State-mandated workers’ compensation insurance provides benefits to employees who are injured or become ill on the job. The program is intended to assist employees with medical costs and lost wages while they are unable to work.
Employers are required to carry workers’ compensation insurance in the majority of states. A few states, however, permit employers to opt-out of the program. If you are an employer in one of these states, you must be aware of your legal rights and responsibilities. This blog will provide a comprehensive overview of workers’ compensation insurance.
What Is Workers’ Compensation Insurance?
Workers’ compensation insurance provides benefits to employees who are injured or become ill as a result of their employment. Workers’ compensation can assist in covering medical expenses, lost wages, and other costs. It can also provide death benefits to the family of an employee who passes away due to an injury or illness sustained on the job.
Workers’ compensation is required in the majority of states, and employers are typically responsible for carrying insurance. Some states permit employers to self-insure, but this option is typically reserved for larger companies.
When an employee is injured on the job, workers’ compensation can provide much-needed financial assistance. And as an employer, you should be aware of your workers’ compensation obligations.
What Is Covered By A Workers’ Compensation Policy?
Typically, a workers’ compensation policy will cover medical expenses, wage loss, and death benefits. It can also cover costs associated with rehabilitation and vocational training.
- Lost Wages
If you are unable to work due to a work-related injury or illness, workers’ compensation can assist you by replacing a portion of your income. State to state, the number of covered lost wages will vary.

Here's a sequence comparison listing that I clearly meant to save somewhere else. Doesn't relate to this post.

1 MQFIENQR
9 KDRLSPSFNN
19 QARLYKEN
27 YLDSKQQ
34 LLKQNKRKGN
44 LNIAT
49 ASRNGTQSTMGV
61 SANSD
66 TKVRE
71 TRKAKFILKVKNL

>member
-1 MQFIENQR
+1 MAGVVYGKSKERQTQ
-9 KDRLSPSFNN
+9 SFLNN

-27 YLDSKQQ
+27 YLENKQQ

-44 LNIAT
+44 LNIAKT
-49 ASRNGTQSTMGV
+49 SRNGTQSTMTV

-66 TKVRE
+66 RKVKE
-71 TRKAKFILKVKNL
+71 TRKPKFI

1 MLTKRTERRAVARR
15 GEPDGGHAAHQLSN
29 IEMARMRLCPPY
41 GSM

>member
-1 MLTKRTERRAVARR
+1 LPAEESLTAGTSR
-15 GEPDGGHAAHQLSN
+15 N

- Death Benefits
if an employee dies due to a work-related injury or illness, workers’ compensation may provide death benefits to the employee’s family. These benefits may assist with funeral and burial costs.
- Medical Expenses
Typically, workers’ compensation will cover all reasonable and necessary medical expenses related to an injury or illness sustained on the job. This can include hospitalization, surgery, prescription medications, and physical therapy.
- Vocational Education
If you are unable to return to your previous job due to an injury or illness sustained on the job, workers’ compensation can provide vocational training to assist you. This can help you acquire new skills for a job search.
- Rehabilitative Expenses
If you require rehabilitation due to an injury or illness sustained on the job, workers’ compensation can assist you by covering the cost of rehabilitation services. This may include physical therapy, occupational therapy, and speech therapy costs.
What Is Excluded From Workers’ Compensation Coverage?
- If your work-related injury was caused by a pre-existing condition, workers’ compensation may not cover it.
- If you intentionally injure yourself on the job, it will not be covered by workers’ compensation.
- Workers’ compensation will not cover injuries sustained outside of work.
- Workers’ compensation will not cover injuries sustained while under the influence of alcohol or drugs.
Please get in touch with Gaylord & Nantais Attorneys at Law if you wish to learn more about workers’ compensation or require assistance with a workers’ compensation claim. We can assist you in comprehending your legal rights and options, and we will fight for the compensation you are entitled to. Call us today at (562) 561-2669.